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Need more production time? Check your dryer

October 1, 2005

6 Min Read
Need more production time? Check your dryer

Three Maguire vacuum dryers replaced 12 hot-air systems. The fourth is for backup.

New drying tech means Yamauchi’s 22 50-ton Arburgs and four 10-ton Nisseis are productive an additional 192 hr/year.

Maguire's vaccuum drying system (See "How vacuum drying works", below).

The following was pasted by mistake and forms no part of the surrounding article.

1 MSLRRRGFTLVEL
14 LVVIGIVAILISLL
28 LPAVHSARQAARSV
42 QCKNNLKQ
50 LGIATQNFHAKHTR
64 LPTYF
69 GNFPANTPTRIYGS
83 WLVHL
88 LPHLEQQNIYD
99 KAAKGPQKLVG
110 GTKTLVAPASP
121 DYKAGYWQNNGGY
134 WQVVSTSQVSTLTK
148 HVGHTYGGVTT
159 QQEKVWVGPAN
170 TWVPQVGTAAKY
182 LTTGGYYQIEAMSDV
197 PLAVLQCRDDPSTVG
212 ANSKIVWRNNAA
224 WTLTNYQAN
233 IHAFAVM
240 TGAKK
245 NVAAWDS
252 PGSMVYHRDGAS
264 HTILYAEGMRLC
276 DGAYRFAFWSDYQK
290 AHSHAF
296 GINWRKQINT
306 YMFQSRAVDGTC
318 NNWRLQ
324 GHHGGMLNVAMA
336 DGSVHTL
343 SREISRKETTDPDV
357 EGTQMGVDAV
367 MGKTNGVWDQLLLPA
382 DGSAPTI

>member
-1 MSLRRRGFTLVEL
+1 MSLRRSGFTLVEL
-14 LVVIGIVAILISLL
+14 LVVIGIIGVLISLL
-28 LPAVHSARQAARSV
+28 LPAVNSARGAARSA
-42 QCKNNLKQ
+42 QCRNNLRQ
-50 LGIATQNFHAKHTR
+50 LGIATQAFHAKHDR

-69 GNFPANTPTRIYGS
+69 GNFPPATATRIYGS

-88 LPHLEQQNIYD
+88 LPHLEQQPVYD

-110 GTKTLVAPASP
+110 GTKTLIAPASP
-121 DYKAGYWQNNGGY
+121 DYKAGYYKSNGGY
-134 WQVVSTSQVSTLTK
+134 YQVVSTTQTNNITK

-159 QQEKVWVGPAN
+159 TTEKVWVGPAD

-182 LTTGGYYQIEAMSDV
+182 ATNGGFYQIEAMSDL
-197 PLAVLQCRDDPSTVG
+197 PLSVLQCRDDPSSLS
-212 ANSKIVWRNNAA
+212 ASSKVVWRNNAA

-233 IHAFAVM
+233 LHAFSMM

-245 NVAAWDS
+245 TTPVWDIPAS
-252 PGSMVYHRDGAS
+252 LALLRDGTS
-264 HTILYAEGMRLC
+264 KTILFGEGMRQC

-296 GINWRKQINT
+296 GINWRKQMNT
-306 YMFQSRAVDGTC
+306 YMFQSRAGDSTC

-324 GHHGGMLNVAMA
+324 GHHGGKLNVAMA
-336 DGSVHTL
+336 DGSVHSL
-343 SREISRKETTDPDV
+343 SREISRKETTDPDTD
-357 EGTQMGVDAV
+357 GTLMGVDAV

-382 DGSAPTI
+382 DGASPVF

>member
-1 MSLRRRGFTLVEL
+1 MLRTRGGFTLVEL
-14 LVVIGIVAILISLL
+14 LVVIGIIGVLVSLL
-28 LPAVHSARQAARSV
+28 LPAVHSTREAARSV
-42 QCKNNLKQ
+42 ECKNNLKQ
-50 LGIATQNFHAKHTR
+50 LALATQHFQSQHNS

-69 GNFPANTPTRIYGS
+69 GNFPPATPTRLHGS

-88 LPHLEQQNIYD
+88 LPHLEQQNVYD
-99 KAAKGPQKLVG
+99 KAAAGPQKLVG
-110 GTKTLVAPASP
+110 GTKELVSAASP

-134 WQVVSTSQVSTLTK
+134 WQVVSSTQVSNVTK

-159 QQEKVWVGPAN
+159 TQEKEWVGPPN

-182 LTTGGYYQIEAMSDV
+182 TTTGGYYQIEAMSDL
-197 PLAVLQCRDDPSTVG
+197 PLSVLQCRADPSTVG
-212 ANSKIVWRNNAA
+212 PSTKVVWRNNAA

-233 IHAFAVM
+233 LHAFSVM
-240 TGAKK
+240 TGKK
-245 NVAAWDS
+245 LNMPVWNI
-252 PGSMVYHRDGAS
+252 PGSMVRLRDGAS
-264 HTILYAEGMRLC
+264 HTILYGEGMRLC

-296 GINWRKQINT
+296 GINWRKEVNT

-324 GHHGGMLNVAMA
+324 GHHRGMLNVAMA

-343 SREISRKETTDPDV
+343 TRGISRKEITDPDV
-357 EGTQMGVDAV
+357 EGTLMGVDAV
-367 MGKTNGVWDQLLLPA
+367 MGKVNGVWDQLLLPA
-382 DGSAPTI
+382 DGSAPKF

A switch from hot-air dryers to vacuum drying gave this Belgian molder the expected energy savings, plus 192 hours of added production annually, plus lower scrap and reject rates, plus . . . well, read on.Although resin dryers are called “ancillary” or “auxiliary” equipment, Yamauchi Corp. NV (Hasselt, Belgium) has found a primary role for them in its business strategy. Changing from traditional hot-air dryers to newer vacuum drying helped with four of the company’s bigger challenges.Like other electrical/electronic (E/E) component suppliers, Yamauchi faces intense price competition; pressure to cut costs/raise productivity; stringent customer requirements for quality and consistency; and high energy costs for the foreseeable future.Lower Energy Cost, and . . .The most obvious benefit of the vacuum dryer addresses the energy cost challenge. Compared with a similarly sized hot-air dryer, the vacuum dryer requires 80% less energy to properly dry resin, according to its manufacturer, Maguire. Let’s back up to the productivity challenge. The vacuum dryers take only about one-sixth of the time needed by the hot-air types to dry the resin properly. The other five-sixths are available for molding, as if someone added a few hours to the day. At Yamauchi, that little miracle happens every Monday. (See box, below)The company has gained 192 hours per year of added production by reducing the Monday morning “cold startup” time of its production lines (see Figures 1 and 2, opposite). Yamauchi technical manager Rudi Vermeulen says these hours translate to about e57,600 ($71,600) in additional deliverable product every year.There’s help with the quality and consistency challenge, too. The shorter residence time and greater drying efficiency of the vacuum dryers result in fewer product defects and less scrap.Yamauchi NV is a subsidiary of Japan-based Yamauchi Corp., a worldwide manufacturer of E/E components and much more. It uses 26 of the 40 molding machines in the Hasselt plant to mold polyamide 66 into tiny safety caps for AA and AAA batteries.The company had been using 12 hot-air dryers to dry the resin for those 26 presses. It replaced those dozen units with four Maguire LPD vacuum dryers, three of which are active and a fourth that’s a backup. Vermeulen says energy consumption was reduced by 92%, an annual savings of e15,700 ($19,500). But that doesn’t include an additional e5000 ($6225) Vermeulen estimates is saved by avoiding peak power penalties from the electrical utility. Nor does it include what he calls “dramatic” savings in the energy used to air-condition the plant to dissipate the heat generated by the hot-air dryers.Yamauchi’s analysis shows that switching from 12 hot-air to three (active) vacuum dryers in a PLC-controlled central conveying system saves e2970 ($3700) annually in preventive maintenance costs, and changing from bags to bulk resin containers provides annual savings of e11,800 ($14,700).More and Better OutputVermeulen says that the avoidance of overdrying and the lower residual moisture in the resin provided by the LPD dryers have another benefit. “Since we installed the LPD dryers, we have seen dramatically improved scrap rates through the elimination of bad parts caused by unpredictable drying.” Since the system is still fairly new, precise figures on scrap reduction, increased productivity, and less air conditioning are still being developed. The cost savings itemized above amount to e35,470 ($44,100) annually. Combined with the e57,600 ($71,600) in added production, total savings are e93,070 ($115,700). The investment in the new drying and feeding system was e100,000 ($124,300). Payback thus looks to be a bit more than a year, but actually will be less than a year when the other savings are calculated in.Vacuum-dried resin acquires less of a heat history than in hot-air dryers—typically 85% less exposure to elevated temperature. Speaking of the polyamides used by Yamauchi, Vermeulen says, “These materials are sensitive and can be stressed if subjected to drying temperatures for too long, resulting in burnt, brittle, and discolored parts. Since we installed the LPD dryers, we have seen dramatically improved scrap rates through the elimination of bad parts caused by unpredictable drying.”Vermeulen says the moisture level of the PA 66 arriving at the plant is typically around .3%. “With a hot-air dryer, we can reduce moisture content to the .10-.15% range. The LPD vacuum dryer can achieve levels of .05%.” But not zero. PA dried to a moisture level near zero becomes brittle, which creates serious defects in the finished product. A continuously running desiccant dryer will remove moisture until none is left, so prolonged drying caused by machine stoppage can be trouble.With a vacuum dryer, there is not full vacuum in the drying canister. It retains a thin atmosphere with a minimum of moisture. Moisture levels inside and outside the pellets eventually reach equilibrium at a tiny fraction of a percent, but still above the level where there is a risk of embrittlement.“Vacuum drying makes sense,” says Vermeulen. “It seems excessive to use desiccant beds and regeneration cycles to achieve dry polymer when heated material can simply be put under vacuum to arrive at the same result while saving on operating cost, space, and time.”

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